“Close the Eritrean consulate,” says Dutch-Eritrean journalist

source : www.rnw.nl (Photo: Sophie van Leeuwen)

Published on : 16 August 2012 - 1:53pm | By Sophie van Leeuwen (Photo: Sophie van Leeuwen)

Dutch Eritreans forced to pay ‘war tax’

The Eritrean Consulate in The Hague has been extorting money from Eritreans in the Netherlands for almost twenty years. A report in Dutch daily De Volkskant claims people are being forced to hand over two percent of their monthly income to support the regime of President Issayas Afewerki.

According to the Dutch newspaper, those who refuse to pay are subject to threats and intimidation and are denied consular services.  A report earlier this year from the United Nations suggested that the Eritrean regime was systematically extorting money from the global Diaspora. President Afewerki’s regime insists this ‘tax’ is needed to wage jihad or ‘holy war’ in the Horn of Africa.

“I haven’t paid tax”

Zakarias Ghebreyesus Yohannes, like Habtom Yohannes an Erithrean living in the Netherlands, says the Erithrean consulate never pestered him to pay up. “I didn’t pay the 2 percent tax myself because of my personal financial troubles,” he says.

“But I can show you on my passport that I’ve traveled to Eritrea in December and January. There wasn’t any restriction. I swear it’s the truth.  I’m a peaceful man. I haven’t had any problems.”

He refuses to pay 2 percent income tax to the Eritrean government. Dutch-Eritrean journalist Habtom Yohannes, who has been living in the Netherlands since the 1980s, is a firm opponent of the Eritrean regime of President Isaias Afewerki.

Eritreans abroad are complaining about a ‘war tax’, a 2 percent income tax they have to pay to the Eritrean government. Are you forced to pay 2 percent?
“They don’t force you directly. But if you need consular services, they ask you to pay this 2 percent monthly tax, since 1992, when the measure was issued. Everyone should pay to defend the country.”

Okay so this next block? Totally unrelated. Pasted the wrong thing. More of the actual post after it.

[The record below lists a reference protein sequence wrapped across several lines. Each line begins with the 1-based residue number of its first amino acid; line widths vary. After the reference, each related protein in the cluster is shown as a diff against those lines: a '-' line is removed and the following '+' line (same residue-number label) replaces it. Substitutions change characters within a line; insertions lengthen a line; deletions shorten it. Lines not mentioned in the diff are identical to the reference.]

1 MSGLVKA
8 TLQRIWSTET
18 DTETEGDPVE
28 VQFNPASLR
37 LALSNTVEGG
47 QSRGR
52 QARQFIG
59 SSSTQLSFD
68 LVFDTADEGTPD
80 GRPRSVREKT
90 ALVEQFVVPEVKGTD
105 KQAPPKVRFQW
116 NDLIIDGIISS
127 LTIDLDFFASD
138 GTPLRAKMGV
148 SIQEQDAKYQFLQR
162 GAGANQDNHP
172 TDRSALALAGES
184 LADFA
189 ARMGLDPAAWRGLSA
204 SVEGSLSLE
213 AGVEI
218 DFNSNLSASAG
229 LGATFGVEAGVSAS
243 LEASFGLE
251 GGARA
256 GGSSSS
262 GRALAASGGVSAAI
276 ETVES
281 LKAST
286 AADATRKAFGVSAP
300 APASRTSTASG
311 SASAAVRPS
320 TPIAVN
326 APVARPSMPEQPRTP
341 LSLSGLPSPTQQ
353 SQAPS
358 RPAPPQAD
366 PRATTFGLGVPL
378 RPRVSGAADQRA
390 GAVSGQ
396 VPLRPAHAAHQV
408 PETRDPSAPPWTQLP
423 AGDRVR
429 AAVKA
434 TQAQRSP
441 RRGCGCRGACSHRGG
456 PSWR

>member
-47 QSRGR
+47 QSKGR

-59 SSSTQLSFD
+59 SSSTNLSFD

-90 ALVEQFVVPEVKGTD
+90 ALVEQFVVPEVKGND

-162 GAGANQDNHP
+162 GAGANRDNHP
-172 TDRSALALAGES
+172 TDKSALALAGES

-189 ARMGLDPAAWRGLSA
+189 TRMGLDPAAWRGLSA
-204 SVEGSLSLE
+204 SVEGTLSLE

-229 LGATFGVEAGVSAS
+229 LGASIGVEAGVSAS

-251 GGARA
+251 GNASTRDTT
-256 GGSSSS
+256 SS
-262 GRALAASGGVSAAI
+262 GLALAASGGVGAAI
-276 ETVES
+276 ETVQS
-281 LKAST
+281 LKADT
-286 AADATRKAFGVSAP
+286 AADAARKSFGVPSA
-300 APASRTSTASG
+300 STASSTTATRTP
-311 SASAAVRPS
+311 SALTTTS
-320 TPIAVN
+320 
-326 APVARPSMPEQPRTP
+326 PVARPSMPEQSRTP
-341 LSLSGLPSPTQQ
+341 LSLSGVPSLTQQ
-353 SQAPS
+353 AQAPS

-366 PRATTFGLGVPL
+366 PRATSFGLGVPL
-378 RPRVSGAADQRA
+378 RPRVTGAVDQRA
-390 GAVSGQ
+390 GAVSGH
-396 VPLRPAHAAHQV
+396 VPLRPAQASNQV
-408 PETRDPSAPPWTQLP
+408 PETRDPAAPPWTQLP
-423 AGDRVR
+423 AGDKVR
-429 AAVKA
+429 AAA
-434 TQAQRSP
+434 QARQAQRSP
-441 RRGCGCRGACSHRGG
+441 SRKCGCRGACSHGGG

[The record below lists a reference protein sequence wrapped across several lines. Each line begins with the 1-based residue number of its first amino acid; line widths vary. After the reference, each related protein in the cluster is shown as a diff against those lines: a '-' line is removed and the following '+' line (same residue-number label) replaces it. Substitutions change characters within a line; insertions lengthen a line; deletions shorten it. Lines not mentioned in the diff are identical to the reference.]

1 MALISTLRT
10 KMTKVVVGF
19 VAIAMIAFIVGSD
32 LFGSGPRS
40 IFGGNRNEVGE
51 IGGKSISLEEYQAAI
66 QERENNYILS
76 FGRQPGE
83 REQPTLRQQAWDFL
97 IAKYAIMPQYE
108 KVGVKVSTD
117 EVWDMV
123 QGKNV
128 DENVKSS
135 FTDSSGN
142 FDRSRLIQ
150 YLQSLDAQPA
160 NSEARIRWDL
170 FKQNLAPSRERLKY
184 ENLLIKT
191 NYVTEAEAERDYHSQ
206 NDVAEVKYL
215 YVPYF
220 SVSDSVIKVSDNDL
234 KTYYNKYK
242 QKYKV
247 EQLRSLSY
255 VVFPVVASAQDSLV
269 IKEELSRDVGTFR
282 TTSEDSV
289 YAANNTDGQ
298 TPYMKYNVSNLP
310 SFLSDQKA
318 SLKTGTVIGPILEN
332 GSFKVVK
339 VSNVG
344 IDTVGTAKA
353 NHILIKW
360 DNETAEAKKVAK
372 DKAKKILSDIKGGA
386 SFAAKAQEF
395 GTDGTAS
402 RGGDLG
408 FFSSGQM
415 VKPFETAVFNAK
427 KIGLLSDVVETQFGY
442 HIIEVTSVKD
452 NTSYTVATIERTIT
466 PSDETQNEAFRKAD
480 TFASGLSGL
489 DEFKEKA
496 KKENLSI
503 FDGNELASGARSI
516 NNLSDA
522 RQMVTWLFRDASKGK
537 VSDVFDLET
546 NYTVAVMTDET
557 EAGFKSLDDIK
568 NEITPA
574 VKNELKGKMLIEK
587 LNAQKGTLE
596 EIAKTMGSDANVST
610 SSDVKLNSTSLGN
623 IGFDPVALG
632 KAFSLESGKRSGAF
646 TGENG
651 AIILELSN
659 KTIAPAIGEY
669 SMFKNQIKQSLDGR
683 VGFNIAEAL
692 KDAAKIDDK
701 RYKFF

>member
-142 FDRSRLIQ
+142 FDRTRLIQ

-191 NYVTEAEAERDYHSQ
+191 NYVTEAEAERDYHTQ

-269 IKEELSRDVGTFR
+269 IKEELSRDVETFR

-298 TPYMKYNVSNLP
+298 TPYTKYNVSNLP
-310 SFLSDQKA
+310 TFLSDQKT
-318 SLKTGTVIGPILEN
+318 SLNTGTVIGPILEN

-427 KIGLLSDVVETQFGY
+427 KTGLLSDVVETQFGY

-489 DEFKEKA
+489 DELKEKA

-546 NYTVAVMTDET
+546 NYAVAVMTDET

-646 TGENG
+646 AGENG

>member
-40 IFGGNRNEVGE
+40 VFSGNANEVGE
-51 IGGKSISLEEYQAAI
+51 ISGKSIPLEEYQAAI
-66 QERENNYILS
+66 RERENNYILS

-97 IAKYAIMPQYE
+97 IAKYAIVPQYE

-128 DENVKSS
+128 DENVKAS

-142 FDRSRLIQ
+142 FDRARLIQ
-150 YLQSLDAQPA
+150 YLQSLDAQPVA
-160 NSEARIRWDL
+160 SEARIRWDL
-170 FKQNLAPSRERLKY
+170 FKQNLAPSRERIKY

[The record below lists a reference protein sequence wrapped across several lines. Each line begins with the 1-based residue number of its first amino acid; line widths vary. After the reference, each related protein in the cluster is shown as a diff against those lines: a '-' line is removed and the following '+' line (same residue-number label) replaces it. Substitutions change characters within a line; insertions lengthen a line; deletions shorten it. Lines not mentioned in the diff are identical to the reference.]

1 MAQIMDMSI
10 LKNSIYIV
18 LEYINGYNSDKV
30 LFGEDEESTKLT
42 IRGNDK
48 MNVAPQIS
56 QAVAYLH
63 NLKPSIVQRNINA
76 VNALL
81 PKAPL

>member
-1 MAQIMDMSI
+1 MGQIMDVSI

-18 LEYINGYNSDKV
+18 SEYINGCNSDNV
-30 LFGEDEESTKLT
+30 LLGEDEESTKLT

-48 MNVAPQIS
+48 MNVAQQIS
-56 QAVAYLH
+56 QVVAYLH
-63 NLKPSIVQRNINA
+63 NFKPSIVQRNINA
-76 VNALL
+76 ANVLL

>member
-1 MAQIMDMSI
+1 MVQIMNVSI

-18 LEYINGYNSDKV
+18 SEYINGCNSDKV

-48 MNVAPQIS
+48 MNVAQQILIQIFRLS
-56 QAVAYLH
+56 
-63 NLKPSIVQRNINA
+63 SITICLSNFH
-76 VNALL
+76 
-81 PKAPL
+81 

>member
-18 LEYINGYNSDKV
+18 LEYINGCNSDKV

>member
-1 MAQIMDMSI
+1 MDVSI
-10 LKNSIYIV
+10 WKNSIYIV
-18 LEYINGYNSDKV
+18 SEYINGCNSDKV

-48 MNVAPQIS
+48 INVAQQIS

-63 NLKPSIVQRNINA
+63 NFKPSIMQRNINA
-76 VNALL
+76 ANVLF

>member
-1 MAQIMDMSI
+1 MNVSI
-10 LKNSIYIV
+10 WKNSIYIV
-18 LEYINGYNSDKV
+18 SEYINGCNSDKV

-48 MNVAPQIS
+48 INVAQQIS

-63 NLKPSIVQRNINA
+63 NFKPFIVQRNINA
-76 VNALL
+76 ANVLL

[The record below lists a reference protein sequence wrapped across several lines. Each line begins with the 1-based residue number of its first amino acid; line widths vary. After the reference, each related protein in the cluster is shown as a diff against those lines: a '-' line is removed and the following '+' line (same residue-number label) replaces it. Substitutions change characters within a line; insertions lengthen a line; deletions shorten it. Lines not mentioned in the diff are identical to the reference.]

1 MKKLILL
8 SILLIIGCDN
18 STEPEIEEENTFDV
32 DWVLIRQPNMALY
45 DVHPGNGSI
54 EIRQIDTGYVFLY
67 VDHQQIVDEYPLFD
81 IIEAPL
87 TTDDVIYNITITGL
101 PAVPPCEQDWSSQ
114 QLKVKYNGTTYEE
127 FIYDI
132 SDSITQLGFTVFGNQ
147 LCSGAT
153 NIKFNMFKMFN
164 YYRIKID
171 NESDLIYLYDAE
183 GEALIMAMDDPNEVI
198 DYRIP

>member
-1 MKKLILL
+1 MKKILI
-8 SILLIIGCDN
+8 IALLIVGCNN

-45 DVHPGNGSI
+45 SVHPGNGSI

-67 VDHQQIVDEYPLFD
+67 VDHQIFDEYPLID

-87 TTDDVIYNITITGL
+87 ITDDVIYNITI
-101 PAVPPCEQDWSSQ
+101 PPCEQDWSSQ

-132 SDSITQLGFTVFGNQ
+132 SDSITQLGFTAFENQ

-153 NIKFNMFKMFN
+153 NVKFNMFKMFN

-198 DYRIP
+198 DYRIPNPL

Other Eritreans claim they don’t pay the 2 percent tax and are free to travel to their homeland. So what’s the problem really?
“I don’t know who these guys are. Many of them defend the regime, but they don’t know where the money is going to. We don’t have a functioning parliament in Eritrea, there are no elections. Our president Isaias Afewerki was president of the transitional government. He’s still in power after 21 years.”

Do you know where the money is going to? Opponents call it a ‘war tax’, but it won’t be directly transferred to the al-Shabaab bank account, will it?

“It is difficult to say where it goes. But the UN monitoring group on Somalia and Eritrea issued just recently a report alleging that the war money is going to al-Shabaab in Somalia and rebel groups in southern Ethiopia. There is no peace between Ethiopia and Eritrea. The Eritrean government wants to destabilize Ethiopia, Djibouti, the whole region!”

You are clearly not happy with this regime. Why do you speak out?
“I have been very critical towards the regime. I have been working with the Liberation Front, [where] the current ruling class [comes from], since I was 14. But after they refused to implement the constitution in 1997 and they went to war with Ethiopia, I started to criticize them openly, with my name and with my face. They know who I am.”

“Why? What they have been doing is very inhuman. Former freedom fighters who became critical journalists disappeared. Ministers, generals and ambassadors who criticized the president disappeared. Since more than eleven years, we don’t know where they are.”

You claim you’re being intimidated. What’s going on?

“I receive phone calls. I should not talk to the outside world about internal issues of the Eritrean regime. They say: We will kill you and those who talk to you. I’m not afraid.”

“It would be a good signal if the Dutch government would close the Eritrean consulate in The Hague until the Eritrean regime behaves. What they do in Eritrea is their business. But they shouldn’t implement their system in the Netherlands.”

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Posted by on Aug 16 2012 Filed under Interviews, News. You can follow any responses to this entry through the RSS 2.0. You can leave a response or trackback to this entry

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